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• CommentRowNumber1.
• CommentAuthorKeith Harbaugh
• CommentTimeJan 14th 2020
Just checked the nLab page for bicategory, to learn nLab's views on the terminology for morphisms (of one type or another) between bicategories.
Unless I missed it, that page doesn't mention this topic, nor provide a link to a web page where it is discussed.
I presume you DO cover this topic at pseudofunctor (yes? no?).
Would it not be a good idea to provide a link from the bicategory page to where their morphisms are named and discussed?
BTW, what motivated the issue was: at one of my own web pages I am using the accepted term bifunctor for a functor of two variables.
For this non-expert, that motivated the question.
Finally, I could add such a link myself, but really think someone more familiar with how you like to style things should do it (obviously it's an easy edit).
• CommentRowNumber2.
• CommentAuthorTodd_Trimble
• CommentTimeJan 14th 2020

OK, sure, that makes sense. Thanks for bringing this to attention. I don’t plan on doing more than provide a link, so this won’t require much style.

Yes, pseudofunctor is one of the terms, as explicitly said at the linked article. As noted there, Bénabou used the term ’homomorphism’, as have others, but often, plain old ’functor’ is also used. I think ’bifunctor’ must be comparatively rare, so I think you’re safe there.

There is also a notion of lax morphism, which doesn’t assume invertibility of structural constraints (unlike the pseudo version). I believe morphism or functor without any extra qualifier generally defaults to the pseudo notion.

• CommentRowNumber3.
• CommentAuthorKeith Harbaugh
• CommentTimeJan 14th 2020
Thanks Todd; I also added pseudofunctor to the list of "Related concepts" for the bicategory page.

A bigger issue, which I'm sure has been discussed before at many places, is the lack of orthogonality in terminology.
One (at least I) would think that (bifunctor should be to functor) as (bicategory is to category).
What would be the problem with deprecating (bifunctor as a functor of two variables) in favor of making the above parallelism valid?
And lining up pseudofunctor with pseudocategory.
Is there a table somewhere showing how analogous definitions have (at the present) different terminology?
Probably such exists somewhere in Leinster's work, maybe it also somewhere here at nLab and I just don't know it.
If not, maybe when an expert has the time, creating such a page would be a good idea?
Especially since people can add comments to discuss the issues and problems.
• CommentRowNumber4.
• CommentAuthorTodd_Trimble
• CommentTimeJan 14th 2020

Keith, these are sociological questions. As far as I know, people simply don’t say ’bifunctor’ (at least not much, if at all) for this meaning, nor do they use ’pseudocategory’ to mean bicategory. In many cases, to do so would be to invite confusion (’biproduct’ is a good example: it has a meaning which is not the same as bi-product in a bicategory). This is discussed at bicategory, under Terminology.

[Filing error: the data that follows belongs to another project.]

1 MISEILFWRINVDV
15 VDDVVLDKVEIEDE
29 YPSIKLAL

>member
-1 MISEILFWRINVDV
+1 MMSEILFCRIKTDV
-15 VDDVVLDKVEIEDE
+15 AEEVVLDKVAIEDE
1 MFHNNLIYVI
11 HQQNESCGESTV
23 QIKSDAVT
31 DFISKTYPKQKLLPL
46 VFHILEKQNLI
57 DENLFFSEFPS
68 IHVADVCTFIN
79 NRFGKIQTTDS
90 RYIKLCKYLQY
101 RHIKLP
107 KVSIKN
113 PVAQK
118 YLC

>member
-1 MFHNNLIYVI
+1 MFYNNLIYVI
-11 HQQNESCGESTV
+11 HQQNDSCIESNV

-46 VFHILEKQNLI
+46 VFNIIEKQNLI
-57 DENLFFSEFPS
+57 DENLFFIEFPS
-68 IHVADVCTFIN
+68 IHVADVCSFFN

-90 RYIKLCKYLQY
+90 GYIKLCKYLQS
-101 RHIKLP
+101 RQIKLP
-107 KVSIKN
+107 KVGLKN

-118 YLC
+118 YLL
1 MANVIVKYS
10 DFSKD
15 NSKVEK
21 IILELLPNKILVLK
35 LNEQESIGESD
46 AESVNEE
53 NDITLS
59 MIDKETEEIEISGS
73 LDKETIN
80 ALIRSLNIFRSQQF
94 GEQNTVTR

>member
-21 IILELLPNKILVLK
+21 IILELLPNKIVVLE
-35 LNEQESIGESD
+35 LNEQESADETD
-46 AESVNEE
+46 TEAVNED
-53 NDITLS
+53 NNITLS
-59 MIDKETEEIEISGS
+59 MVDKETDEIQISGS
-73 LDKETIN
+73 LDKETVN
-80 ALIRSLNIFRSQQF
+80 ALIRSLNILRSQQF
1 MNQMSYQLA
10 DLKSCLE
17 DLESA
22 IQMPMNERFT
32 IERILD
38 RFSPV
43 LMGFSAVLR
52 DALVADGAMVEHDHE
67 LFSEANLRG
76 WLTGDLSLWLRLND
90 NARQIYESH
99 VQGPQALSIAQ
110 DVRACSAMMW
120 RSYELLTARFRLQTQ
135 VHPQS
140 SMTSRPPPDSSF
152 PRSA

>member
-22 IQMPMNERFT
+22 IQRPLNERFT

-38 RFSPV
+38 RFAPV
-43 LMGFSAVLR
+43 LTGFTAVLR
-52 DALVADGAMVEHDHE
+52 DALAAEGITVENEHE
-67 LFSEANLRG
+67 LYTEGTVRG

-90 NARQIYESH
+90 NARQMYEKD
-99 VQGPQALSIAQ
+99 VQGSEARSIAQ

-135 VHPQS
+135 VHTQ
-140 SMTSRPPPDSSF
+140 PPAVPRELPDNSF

Only rarely do we (at the nLab) play Humpty Dumpty with terminology. It’s a truism that language develops haphazardly, and for the most part our approach has been descriptive, recording language as it is actually used, and not necessarily as (some of us believe) it should be used. However, as you can see we do discuss from time to time notes on usage, in which user preferences or biases may creep in.

It’s true that the naming of $n$-categorical concepts has been especially haphazard (e.g., modifications between pseudonatural transformations, or perturbations between modifications). At some point one runs out of suitable English words and some systematization is in order. Thus, at some point we pushed for $(n, k)$-transfor as a useful general term.

If you look at pseudofunctor, you will read that many people simply say ’functor’ for a morphism between bicategories, and personally I think that’s fine, and part of a general trend towards systematizing use of terminology. I’m not in favor of trying to overturn decades of use of ’bifunctor’ for a functor with two arguments. In my opinion, there’s really no compelling need to do so.

• CommentRowNumber5.
• CommentAuthorMike Shulman
• CommentTimeJan 14th 2020

In my own writing, I long ago stopped using “bifunctor” in favor of “two-variable functor” for this reason (but I’m not about to go on any crusade about it). Usually one doesn’t even need a special word; it’s enough to say “functor $A\times B\to C$”.

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